Reflecting on One Year with Wiser Time Publishing

I’ve been writing for Wiser Time Publishing for one year. That’s 26 published stories total about West Ashley and James Island food businesses. These businesses are either brand new ones to the area, or established ones that are growing, have new management, a new menu, an upcoming charity dinner, or other news.

I submitted another story just this week, I have feelers out with other businesses in the works, and I scour the internet daily for news of new openings and events. Sometimes just driving around and seeing what’s new pays off more. [Savannah Highway and Folly Road rarely disappoint with vintage automobiles, artfully hand-painted VW CamperVans, and otherwise unusual vehicles. And it’s nice to check in with the Coburg Cow and see what she’s wearing this month.]

If you did not already know, this blog has an About Me section (click the link to go there). It includes a slideshow of all the Wiser Time published pieces, the pieces as submitted are listed below that. Prior to Wiser Time, I was contributing to Eat This magazine. Prior to writing about food, I covered independent musicians live performances and recorded albums for Performer Magazine’s Southeastern edition. I have always been a music fan, but I do not play instruments or read music, nor do I sing professionally. I enjoyed learning about indie artists (who deserved more attention than they get), but I found I felt limited in my commentary as just a fan. It was an awkward situation where I felt If I’m not growing, I must be going. I had been a home-trained baker and cook from a very early age, so food writing was a more natural topic, and ultimately a better fit for me.

In my writing for Wiser Time, and even in creating the Sea Islands Dining Guide, I hope I have motivated residents and visitors to check out new places or discover ones that are new to them.

Traditional food critic pieces often take polarizing views. I write about food, but I am not a critic. I aim to tell readers about the people behind the business, their background in food, where they are from, what they are offering, what local businesses they used to get set up, where their produce is from if it’s local, and why you should try it at least once and make up your own mind.

You the reader know what you like or what sounds intriguing to your tastebuds.

You the reader know what your budget is any given night.

And it’s possible in reading my stories you may discover you and a chef or owner are from the same neighborhood in New Jersey, Maine, or Oklahoma, or Tokyo, for that matter. How cool is that?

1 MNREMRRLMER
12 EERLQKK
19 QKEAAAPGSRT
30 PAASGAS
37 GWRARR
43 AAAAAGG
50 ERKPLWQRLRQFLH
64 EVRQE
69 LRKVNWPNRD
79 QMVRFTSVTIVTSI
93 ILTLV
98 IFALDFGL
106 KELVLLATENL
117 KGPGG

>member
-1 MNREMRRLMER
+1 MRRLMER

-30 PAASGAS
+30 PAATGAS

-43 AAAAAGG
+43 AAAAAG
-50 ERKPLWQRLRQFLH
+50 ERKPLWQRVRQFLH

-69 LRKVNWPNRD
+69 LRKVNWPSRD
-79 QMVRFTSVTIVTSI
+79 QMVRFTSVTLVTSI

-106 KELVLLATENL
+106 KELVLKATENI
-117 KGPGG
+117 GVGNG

I hope readers try the places out. I hope it becomes a new favorite, those readers would go back, and would even suggest it to a friend. With all the technology, media, and experts that exist, word of mouth from a friend is still strongest endorsement tool any business has.

I have seen too many eateries come and go. Hanging the shingle is just the beginning; restaurants need fans, and buzz, and regulars. Ideally they would interview with every paper, mag, and blog they could because each of those publications has different audiences. I am not sure that the new restaurants owners realize that. Communities need thriving businesses, employed workers, and a genuine feeling of community among their residents.

It is really awesome to see Downtown Charleston get so much national attention for its restaurant scene. I do think great places are opening up in the surrounding cities and boroughs** and they deserve some attention as well.

You do not have to go Downtown to get locally-grown food.

You do not have to be Downtown to eat well-crafted dishes from people who bring a lot of heart to what they do, whether that’s a burger, a slice of pizza or a hefty plate of Southern ‘fixins’.

You do not have to go Downtown to get craft beer.

And odds are, the parking is free, and there’s plenty of it.

I will close this post now. I need to go hunt down some future stories and do some baking.

**Mount Pleasant and James Island are towns. North Charleston is a city. West Ashley and Johns Island are part of Charleston.

Dinner At My One of My Favorite Restaurants: Home

I guess I am spoiling the glamorous mystery of this food writer’s life, but, surprise! I cook at home quite a bit, both weekdays and weekends.

On weekends and days off, we start the day with sauteéd bacon or sausage, over-medium eggs, pancakes or biscuits. I admit I use Pioneer Pancake Mix and frozen biscuits. For more unique flavors in the pancakes I’ve added sliced bananas and cardamom spice, or unsweet applesauce. Occasionally I will dally into omelettes or poached eggs.